With his popular blog, Zhang Shihe has rescued a group of homeless in Beijing from sleeping on cardboard among the rats of the city. 'Chinese people are better than their government'.

Photos and Text: Remko Tanis

in Beijing, China

It's been six months since Wang Yun Hai (47) moved from a cardboard box to a concrete shed. “Follow me!” he shouts, steering his tricycle down Little South Alley towards his home in Daxing.

Daxing is a suburb about a one hour car ride south from downtown Beijing. The centuries old temples and palaces of the Chinese capital seem much further away than that. Daxing is nothing but a grid of dusty roads, over crowded with mopeds.

Wang turns away from the road and rides down a sandy path. The many holes in the surface test his bike to its limits. At the end of the stretch of sand, he gets off his bike and walks to his front -and only- door.

Each of his steps is marked by the sound of his wooden right leg hitting the ground. He lost the original limb as a child in a traffic accident. Wang unlocks the door and swings it open: “Welcome!”

Eight square meters is all there is behind the door. Wang's bed sits against one wall, a brown cabinet and a chair against another. Across from the chair are a cement dust covered, old Changhong television set, a fan and a small table with an electric stove. A tiny pan filled with green beans sits on the floor.

Like most Chinese, Wang counts a cell phone and a pack of cigarettes among his possessions. But in his case, that's all there is. “Whatever else you see in here was donated to me,” he explains. “Even the rent is paid for by others.”


Wang came to Daxing because he and his cardboard box were chased out of Beijing. He had moved to the capital city from Hebei province little over two years ago. “Back home I couldn't make a living,” he says while rolling up the right sleeve of his pants. “With just one leg, I couldn't work the fields. A few times I was giving a short term job as a guard at a fruit farm, but usually I was without work.”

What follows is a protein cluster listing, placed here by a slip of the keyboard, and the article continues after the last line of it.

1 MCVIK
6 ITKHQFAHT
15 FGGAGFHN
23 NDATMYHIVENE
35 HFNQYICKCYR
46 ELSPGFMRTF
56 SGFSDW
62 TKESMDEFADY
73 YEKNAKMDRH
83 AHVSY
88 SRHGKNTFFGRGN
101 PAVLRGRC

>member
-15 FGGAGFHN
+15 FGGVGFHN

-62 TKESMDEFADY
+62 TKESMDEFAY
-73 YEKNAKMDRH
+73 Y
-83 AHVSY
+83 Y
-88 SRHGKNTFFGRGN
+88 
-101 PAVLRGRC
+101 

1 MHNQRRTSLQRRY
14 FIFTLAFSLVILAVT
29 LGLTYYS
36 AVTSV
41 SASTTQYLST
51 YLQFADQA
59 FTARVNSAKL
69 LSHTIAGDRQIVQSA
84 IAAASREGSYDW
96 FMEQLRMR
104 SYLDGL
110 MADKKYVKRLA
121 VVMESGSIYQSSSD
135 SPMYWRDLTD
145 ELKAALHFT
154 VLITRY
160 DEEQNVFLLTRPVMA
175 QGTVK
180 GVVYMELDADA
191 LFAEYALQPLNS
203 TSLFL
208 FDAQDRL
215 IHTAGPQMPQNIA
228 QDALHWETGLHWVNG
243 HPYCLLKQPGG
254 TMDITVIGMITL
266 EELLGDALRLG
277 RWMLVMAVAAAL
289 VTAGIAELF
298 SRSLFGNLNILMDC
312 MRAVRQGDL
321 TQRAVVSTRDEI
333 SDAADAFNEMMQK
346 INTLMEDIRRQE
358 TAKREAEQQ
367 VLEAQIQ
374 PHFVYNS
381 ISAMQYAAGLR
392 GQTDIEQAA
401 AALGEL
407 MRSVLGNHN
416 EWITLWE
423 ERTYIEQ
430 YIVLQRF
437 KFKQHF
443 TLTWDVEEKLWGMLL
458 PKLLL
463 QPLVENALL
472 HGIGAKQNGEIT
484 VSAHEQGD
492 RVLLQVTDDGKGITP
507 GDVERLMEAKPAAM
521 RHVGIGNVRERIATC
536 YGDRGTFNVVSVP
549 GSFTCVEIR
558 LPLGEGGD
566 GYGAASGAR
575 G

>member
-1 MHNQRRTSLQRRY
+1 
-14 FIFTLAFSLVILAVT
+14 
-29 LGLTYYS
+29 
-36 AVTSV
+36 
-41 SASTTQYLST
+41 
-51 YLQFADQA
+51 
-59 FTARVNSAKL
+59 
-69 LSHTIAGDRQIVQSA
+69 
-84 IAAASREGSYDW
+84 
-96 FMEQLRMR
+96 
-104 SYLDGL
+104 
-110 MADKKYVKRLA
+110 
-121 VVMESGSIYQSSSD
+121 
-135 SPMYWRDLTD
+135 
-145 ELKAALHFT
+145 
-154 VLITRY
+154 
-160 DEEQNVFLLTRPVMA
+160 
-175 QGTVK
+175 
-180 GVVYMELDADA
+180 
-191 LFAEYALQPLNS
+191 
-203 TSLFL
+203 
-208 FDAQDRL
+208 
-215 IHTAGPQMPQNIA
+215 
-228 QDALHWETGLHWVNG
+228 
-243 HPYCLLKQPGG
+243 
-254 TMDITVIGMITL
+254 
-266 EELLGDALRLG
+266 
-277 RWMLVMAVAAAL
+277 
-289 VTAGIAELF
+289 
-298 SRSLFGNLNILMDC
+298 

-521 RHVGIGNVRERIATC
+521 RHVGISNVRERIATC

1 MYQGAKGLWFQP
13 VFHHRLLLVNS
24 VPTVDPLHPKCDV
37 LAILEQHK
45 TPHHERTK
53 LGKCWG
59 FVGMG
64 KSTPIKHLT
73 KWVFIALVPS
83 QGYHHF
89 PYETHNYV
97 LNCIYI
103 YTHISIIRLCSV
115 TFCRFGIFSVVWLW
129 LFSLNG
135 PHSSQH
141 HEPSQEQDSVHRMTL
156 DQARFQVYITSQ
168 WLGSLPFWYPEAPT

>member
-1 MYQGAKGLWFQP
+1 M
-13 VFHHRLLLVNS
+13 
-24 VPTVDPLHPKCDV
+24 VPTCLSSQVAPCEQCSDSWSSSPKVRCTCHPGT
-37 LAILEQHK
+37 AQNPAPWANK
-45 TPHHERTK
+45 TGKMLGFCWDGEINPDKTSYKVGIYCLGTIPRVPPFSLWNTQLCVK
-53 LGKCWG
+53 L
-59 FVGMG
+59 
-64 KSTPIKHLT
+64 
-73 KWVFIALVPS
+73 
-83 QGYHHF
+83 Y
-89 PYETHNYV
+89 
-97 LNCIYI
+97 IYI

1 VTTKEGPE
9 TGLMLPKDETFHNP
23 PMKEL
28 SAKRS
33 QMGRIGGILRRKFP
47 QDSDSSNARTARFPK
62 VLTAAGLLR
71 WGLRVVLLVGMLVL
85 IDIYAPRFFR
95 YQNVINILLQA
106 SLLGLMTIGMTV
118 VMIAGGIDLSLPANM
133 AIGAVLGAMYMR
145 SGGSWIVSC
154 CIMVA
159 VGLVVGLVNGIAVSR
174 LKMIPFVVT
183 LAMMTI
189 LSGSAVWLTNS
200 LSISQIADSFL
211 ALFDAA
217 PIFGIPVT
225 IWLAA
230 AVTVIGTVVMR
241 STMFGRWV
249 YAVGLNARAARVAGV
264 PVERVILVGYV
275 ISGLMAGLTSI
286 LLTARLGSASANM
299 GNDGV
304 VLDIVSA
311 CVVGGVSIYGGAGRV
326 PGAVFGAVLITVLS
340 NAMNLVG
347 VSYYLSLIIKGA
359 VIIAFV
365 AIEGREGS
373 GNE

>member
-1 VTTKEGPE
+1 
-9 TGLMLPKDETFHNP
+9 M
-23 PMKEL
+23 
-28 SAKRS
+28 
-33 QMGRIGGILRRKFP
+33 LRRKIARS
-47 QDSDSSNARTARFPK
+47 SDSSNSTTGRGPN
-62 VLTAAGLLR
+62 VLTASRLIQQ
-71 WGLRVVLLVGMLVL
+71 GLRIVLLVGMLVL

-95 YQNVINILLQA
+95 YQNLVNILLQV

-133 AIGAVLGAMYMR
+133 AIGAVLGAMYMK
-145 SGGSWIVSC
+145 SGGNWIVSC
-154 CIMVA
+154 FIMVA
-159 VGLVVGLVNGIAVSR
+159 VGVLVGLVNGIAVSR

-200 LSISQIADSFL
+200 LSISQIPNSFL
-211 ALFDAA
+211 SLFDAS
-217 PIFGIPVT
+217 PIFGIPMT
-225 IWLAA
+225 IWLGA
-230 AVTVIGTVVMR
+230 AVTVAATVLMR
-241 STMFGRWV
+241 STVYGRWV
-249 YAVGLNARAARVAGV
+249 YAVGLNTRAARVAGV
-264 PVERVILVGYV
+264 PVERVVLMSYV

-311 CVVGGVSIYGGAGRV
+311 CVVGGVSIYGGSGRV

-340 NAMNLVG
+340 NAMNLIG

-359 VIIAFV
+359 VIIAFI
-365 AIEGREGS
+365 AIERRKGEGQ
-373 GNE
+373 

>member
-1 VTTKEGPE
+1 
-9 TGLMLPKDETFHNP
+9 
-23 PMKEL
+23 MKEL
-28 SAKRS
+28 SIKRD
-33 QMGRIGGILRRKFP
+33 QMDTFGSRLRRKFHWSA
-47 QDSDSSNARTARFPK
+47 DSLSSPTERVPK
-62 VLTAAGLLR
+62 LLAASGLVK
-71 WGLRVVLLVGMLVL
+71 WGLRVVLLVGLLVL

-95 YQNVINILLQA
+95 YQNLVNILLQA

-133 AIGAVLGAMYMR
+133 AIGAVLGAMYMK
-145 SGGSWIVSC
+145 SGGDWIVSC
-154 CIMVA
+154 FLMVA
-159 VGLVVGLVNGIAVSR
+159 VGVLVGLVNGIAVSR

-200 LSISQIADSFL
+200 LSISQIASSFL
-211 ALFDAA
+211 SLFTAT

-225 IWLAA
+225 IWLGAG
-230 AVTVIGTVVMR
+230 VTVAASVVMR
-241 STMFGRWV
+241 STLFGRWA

To provide for his three daughters, Wang moved to Beijing, only to discover that in the city there was no demand for a crippled migrant. “That's when I started collecting plastic bottles from tourists in Tiananmen Square. Occasionally, I'd also sell them little Chinese flags or maps of the city.”

Wang made around eight yuan a day doing this, too little to support himself, let alone his daughters back in Hebei. “I joined other homeless people who had a hidden place behind a wall right next to Tiananmen Square. We shared a space of about five square meters and slept on cardboard boxes. We buried the money we made. Sometimes the rats would run away with it.”

Alley behind Tiananmen Square in Beijing, China. (C) Remko Tanis

Being so close to the heart of Beijing, the group of homeless were often chased away by guards. Wang: “More than once, these guards would steal our warm clothes, blankets and our rice bowls. Once they even took our money. They stole seventy yuan from me, but a friend of mine had to give up ten times as much. When we went to the police to report this, officers told us it was none of their business. The authorities don't care about the homeless.”

In block 33 of a residential compound right next to the Olympic stadium in Beijing, Zhang Shihe's laptop hums day and night. The 55-year old former advertising professional does care about the fate of the homeless of Tiananmen exactly because, as he sees it, the government does not.

Through his popular blog, which he runs from the laptop on the little brown table next to his bed, he raises money from people throughout China.

“It was pure coincidence I ran into the homeless group behind their wall near Tiananmen Square,” Zhang says. “I felt bad for the situation they were in and decided to stay involved.”

The homeless are part of a group that caught Zhang's attention before: people with problems who are being ignored by their local governments.

A lot of the homeless in Beijing find themselves in that situation not because of gambling debts or addictions. Instead, many of them traveled to Beijing in a desperate final attempt to appeal to the central government to help them, after fruitless appeals to local authorities in their hometowns.